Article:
Purple Passion Fruit
Passiflora edulis var.edulis
Less acid, richer in aroma, and with a higher proportion of juice than its relative the maracuyá, the purple passion fruit is often blended with other ingredients to enhance the aroma of the drink.
Retrieved from http://ndb.nal.usda.gov/ January 2015
How to eat
How to store
- 7 - 10ºc
Research into the health benefits of this fruit is currently being carried out in the following areas:
Purple Passion Fruit is...
A HIGH SOURCE OF FIBER
A serving (100 grams) of purple passion fruit provides 40% of the recommended daily intake of soluble dietary fiber. Dietary fiber helps lower bad cholesterol, improves digestion, and helps maintain bowel health. The recommended intake of fiber per day is 25 grams for women and 38 grams for men.
A HIGH SOURCE OF VITAMIN C
Half a cup of purple passion fruit provides 50% of the recommended daily intake of vitamin C. Vitamin C helps support the immune system; it also helps with wound healing, the production of collagen, and it increases the amount of iron that the body can absorb from plants. Purple passion fruit is also rich in antioxidants (flavonoids), which help our bodies fight toxins and free radicals.
A HIGH SOURCE OF VITAMIN A
Half a cup of purple passion fruit provides 25% of the recommended daily intake of vitamin A. Besides helping you see in the dark, vitamin A stimulates the production of white blood cells, helps bone turnover, and regulates cell growth.
A GOOD SOURCE OF POTASSIUM
One serving (100 grams) of purple passion fruit provides 10% of the recommended daily intake of potassium. Potassium is essential for nerve and muscle activity, it also helps waste move out of the cells and lets nutrients in. A diet rich in potassium helps lower blood pressure and may offset some of sodium’s negative effects.
A NATURAL SOURCE OF IRON
A serving of purple passion fruit (100 grams) provides 9% of the recommended daily intake of iron. Iron is needed for the production of hemoglobin, and it also helps build healthy muscles.
A NATURAL SOURCE OF PHOSPHORUS
Half a cup of purple passion fruit provides 7% of the recommended daily intake of phosphorus. This mineral is a major component of bone and teeth and it is crucial for the growth, maintenance, and repair of cells and tissues. Phosphorus also helps the body to produce ATP, for energy production, and it plays a key role in the way the body uses carbohydrates and fats.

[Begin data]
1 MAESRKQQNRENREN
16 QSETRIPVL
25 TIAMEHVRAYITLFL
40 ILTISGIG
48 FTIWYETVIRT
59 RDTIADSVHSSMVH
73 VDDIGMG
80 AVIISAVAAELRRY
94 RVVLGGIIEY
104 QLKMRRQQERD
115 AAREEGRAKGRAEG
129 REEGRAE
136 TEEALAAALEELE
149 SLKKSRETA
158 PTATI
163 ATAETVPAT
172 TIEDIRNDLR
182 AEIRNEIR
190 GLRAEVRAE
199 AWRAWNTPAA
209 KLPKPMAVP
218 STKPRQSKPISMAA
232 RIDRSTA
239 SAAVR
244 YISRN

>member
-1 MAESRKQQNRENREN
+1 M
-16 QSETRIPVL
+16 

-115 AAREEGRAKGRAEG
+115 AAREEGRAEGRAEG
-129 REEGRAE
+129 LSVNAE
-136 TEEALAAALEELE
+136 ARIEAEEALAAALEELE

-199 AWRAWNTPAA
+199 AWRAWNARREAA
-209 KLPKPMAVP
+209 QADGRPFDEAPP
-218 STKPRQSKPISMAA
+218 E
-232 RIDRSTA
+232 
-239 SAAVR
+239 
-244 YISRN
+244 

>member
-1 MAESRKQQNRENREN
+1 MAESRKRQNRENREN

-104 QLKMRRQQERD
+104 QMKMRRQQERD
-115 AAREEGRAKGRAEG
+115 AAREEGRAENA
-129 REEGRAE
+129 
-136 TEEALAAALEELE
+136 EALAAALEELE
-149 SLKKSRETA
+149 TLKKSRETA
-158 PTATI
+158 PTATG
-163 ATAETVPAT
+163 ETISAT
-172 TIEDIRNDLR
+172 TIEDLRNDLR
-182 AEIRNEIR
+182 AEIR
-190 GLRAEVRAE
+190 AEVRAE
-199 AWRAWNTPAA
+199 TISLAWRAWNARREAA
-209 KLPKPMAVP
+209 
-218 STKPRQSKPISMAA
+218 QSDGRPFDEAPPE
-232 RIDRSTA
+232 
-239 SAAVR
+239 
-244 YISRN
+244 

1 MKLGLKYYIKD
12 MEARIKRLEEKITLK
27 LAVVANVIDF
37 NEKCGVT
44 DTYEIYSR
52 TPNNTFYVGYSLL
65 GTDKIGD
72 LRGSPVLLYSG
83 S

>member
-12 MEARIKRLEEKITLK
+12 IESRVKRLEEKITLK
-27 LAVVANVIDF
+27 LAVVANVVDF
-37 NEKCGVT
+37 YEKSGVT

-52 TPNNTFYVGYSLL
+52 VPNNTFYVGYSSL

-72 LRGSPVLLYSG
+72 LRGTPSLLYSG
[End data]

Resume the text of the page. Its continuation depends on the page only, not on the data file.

A NATURAL SOURCE OF MAGNESIUM
A serving (100 grams) of purple passion fruit provides 7% of the recommended daily intake of magnesium. This powerful mineral regulates mineral balance in our body, and helps with energy production and enzyme activity.
A NATURAL SOURCE OF VITAMIN B6
A serving of purple passion fruit (100 grams) provides 5% of the recommended daily intake of vitamin B6. This vitamin is essential in the process of making serotonin and norepinephrine, which are related to mood. It also acts as an enzyme in the breakdown and use of carbohydrates, fats, and proteins.
In Spanish, the purple passion fruit or gulupa, is also known as maracuyá púrpura, maracujá, chulupa, granadilla china, ceibei, granadilla morada and cholupa. It is a species that is well adapted to subtropical climates and as such it can withstand low temperatures without suffering badly. It is believed to have originated in the south of Brazil, Paraguay and Northern Argentina. In Colombia it is found in the regions of Boyacá, Cundinamarca, Nariño and Cauca, at altitudes ranging from 4,900 to 8,200 feet above sea level, and temperatures between 15 y 20ºC. Did you know that purple passion fruit extract has been studied given its possible effects in reducing cancer cell growth? This is due to its high levels of carotenoids and polyphenols. The pulp is used to make juice; the alkaloids found in this drink are said to lower blood pressure, and may have an antispasmodic, and sedative effect.
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